A bill that would provide funding to help hospitals pay for charity care has been reduced. The bill started at ten million dollars in the Senate, but the House on Tuesday voted to cut funding down to one million dollars.

The money will now be targeted for small hospitals with under 25 beds. Several Representatives say all hospitals need help, but Cheyenne Republican Bob Nicholas countered that, without a study, it’s impossible to say what amount of help larger hospitals really need.

An attempt to Wyoming to the list of states pushing for a balanced budget constitutional amendment has failed. 

The Senate handily rejected the measure due to fears that with only three congressional members, Wyoming would not have equal footing with other states.

Senator Phil Nicholas also had grave concerns that a balanced budget amendment could entice Congress to balance the federal budget by stealing Wyoming’s mineral wealth. 

Baggs Republican Larry Hicks says that was no reason to vote the measure down.

Bob Beck / Wyoming Public Radio

The Wyoming Senate has voted to change a bill that was intended to allow guns in schools, colleges, athletic events, and government meetings.

The Senate adopted a revised bill that would leave the question of allowing firearms up to local governmental entities such as school boards.  Senator Hank Coe said that such decisions are best left to local governing bodies. 

Senator Curt Meier disagreed with the change.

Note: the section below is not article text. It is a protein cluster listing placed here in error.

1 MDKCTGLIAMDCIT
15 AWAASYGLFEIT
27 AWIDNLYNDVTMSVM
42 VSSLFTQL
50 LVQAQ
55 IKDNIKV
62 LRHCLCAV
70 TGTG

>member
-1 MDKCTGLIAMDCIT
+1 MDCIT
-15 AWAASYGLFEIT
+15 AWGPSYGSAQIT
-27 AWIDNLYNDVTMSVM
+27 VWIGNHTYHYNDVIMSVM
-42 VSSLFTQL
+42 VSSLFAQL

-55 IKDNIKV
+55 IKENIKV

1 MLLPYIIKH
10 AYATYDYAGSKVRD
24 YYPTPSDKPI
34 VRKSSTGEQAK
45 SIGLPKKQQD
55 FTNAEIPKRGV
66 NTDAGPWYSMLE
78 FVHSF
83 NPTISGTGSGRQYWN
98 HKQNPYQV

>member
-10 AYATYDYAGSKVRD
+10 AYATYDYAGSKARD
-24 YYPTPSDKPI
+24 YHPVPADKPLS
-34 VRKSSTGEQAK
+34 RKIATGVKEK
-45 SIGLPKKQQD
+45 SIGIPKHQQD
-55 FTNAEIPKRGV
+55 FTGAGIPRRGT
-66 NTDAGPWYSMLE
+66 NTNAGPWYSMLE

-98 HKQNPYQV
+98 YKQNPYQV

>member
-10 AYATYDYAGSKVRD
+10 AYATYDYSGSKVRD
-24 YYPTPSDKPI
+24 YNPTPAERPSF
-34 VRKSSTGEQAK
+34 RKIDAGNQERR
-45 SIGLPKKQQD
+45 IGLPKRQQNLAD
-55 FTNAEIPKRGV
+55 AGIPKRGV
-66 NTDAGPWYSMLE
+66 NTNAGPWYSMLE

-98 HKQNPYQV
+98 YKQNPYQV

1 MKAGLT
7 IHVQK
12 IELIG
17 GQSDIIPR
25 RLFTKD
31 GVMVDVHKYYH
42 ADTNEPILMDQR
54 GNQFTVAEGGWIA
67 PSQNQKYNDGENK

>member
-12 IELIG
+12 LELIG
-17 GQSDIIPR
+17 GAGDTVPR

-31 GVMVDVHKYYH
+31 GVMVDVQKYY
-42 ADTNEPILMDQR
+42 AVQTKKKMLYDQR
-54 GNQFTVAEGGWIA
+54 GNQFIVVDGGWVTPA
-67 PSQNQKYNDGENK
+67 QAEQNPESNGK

A bill that would help hospitals pay for charity care is making its way through the House of Representatives. It would give hospitals 5 million dollars to help cover the cost of unpaid medical bills.

 The Wyoming Senate voted not to override Governor Matt Mead’s veto of a bill dealing with when law enforcement can seize property in a drug case. 

Currently, money or property can be seized without someone being charged with a crime. The bill would have required someone to be convicted of a felony before property could be seized.

Senator Leland Christensen says it was about protecting personal property. He added that the current standard is too low.

  

Some Call It A Disappointing Legislative Session

The Wyoming legislative session is coming up on its last week. It’s a session that’s seen the defeat of Medicaid Expansion and some other key issues. Because of that, critics say they really haven’t accomplished much, and some legislators agree.  

facebook.com/markgordon4wyoming

 

The Wyoming legislature is putting finishing touches on a proposed constitutional amendment that will allow the State Treasurer to invest money in equities or common stock. The idea is to enhance non-permanent state savings accounts. State Treasurer Mark Gordon joins Wyoming Public Radio's Bob Beck to explain why this is a good idea.

Bob Beck

The Wyoming legislative session is coming up on its last week. It’s a session that’s seen the defeat of Medicaid Expansion and some other key issues. Because of that, critics say they really haven’t accomplished much, and some legislators agree.